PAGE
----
When you pick one up, take a close look at its skin (no, you don’t have to pack your magnifying glass). It should all be mostly the same color without visible signs of decay or cracking.
Give it a little squeeze. You don’t want your sweet potato to be squishy anywhere, as this could indicate rotting.
When you get your sweet potatoes home, make them a nice place to rest in a basket on your countertop or pantry. You should keep them dry and cool (room temperature, not refrigerated).
Typically, you should use sweet potatoes within a few weeks of purchase.
The Best Way to Prepare Sweet Potatoes
Maybe you eat sweet potatoes regularly. Or maybe you only think of them as a seasonal side dish.
Me? I’ve enjoyed a baked sweet potato for breakfast with a delicious organic tofu chive spread on it. Or for lunch with salad dressing or a peanut curry sauce. Or as a base for dinner, or even dessert.
I haven’t tried a steamed sweet potato smoothie (although, come to think of it, maybe I should!). Sweet potatoes are delicious, incredibly versatile, and you can eat them in more ways than you think.
You can prepare them by boiling, steaming, baking, stir-frying, grilling, or cooking and mashing.
But the bottom line is: You just might want to cook sweet potatoes in whatever makes you most likely to eat — and enjoy them.
The only way I’d recommend not preparing sweet potatoes is by deep-frying them. This isn’t the healthiest way to cook food anyway. But for sweet potatoes, it can actually lead to the creation of acrylamide — a potential carcinogen.
If it works well with your recipe, try leaving the skin on for some potent fiber and nutrients. Sweet potato skin is also full of antioxidants. In fact, sweet potato skin may have over 10 times the antioxidant power of the flesh inside.
Including a few grams of fat in your sweet potato recipes can significantly increase the amount of beta-carotene your body absorbs from the meal. Just use a small amount of nut butter, avocado, olive oil (if you use oil), or have a fat source in the same meal.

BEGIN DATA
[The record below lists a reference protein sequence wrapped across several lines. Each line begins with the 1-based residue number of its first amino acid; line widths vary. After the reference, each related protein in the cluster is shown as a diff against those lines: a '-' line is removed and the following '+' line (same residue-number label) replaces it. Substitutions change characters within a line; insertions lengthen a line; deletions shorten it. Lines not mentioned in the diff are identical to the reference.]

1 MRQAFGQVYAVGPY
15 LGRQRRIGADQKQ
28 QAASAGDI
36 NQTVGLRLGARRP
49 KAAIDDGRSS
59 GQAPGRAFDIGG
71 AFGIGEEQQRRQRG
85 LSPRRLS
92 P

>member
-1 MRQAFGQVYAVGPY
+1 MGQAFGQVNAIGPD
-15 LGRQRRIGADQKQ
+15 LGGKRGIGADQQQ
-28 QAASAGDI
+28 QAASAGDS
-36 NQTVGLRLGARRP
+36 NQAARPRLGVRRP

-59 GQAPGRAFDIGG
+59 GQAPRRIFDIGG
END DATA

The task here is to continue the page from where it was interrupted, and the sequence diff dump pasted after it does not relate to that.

Can You Eat Sweet Potatoes Raw?
Regular raw potatoes, especially green ones, can contain the toxic enzyme solanine, so they shouldn’t be eaten raw. Sweet potatoes can be consumed without cooking them; however, they might cause some digestive issues.
If you do decide to try them — maybe grated in a smoothie or salad — you may not want to eat too many raw sweet potatoes because they have an enzyme inhibitor that makes it harder for your body to digest protein and can make digestion difficult when consumed in large quantities. (Cooking destroys this protein inhibitor.)
Bloating, cramps, and gas could be possible when eating raw sweet potatoes. They might also make you fart because they contain raffinose, one of the sugars responsible for flatulence.
5 Healthy Sweet Potato Recipes
My mouth is watering as I think about all the ways you can prepare sweet potatoes.
Check out some of these healthy recipes if you want some delicious ideas.
Oil-Free Baked Sweet Potato Fries from the Conscious Eater
These healthy, seasoned, oil-free fries take little time to prepare and could pair well with just about any meal.
Sweet Potato Casserole with Herbed Mushroom Stuffing from Forks Over Knives
Sweet potatoes provide the base of this filling, nutrient-packed casserole layered with mushrooms, onions, cranberries, and savory herbs.
Berry-Stuffed Breakfast Sweet Potato from Forks Over Knives
Sweet potatoes may not be a traditional breakfast, but this hearty recipe will have you starting your day with a slew of antioxidants and a nice, warm belly.
Sweet Potato Coconut Curry Soup from Minimalist Baker
Here’s a sweet and creamy soup with a little bit of spice and fewer than 10 ingredients.
Healthy Sweet Potato Pie from Chocolate Covered Katie
You don’t only have to reserve your sweet potato pie consumption for the holidays. Enjoy this flavorful, filling, healthier dessert any time of year.
Sweeten Your Health with Sweet Potatoes
Fiber, complex carbohydrates, vitamins, and minerals are essential for good health. And sweet potatoes are a fantastic way to add them to your diet.
Many of us have ancestors who reaped their benefits for a very long time, and there’s certainly no need to stop now. Luckily, sweet potatoes are affordable, easy to use and store, and available in many parts of the world all year long.
Sounds pretty sweet to me!
Tell us in the comments:
Did any of the sweet potato health benefits surprise you?
Will you eat more sweet potatoes now?
What’s your favorite way to enjoy sweet potatoes?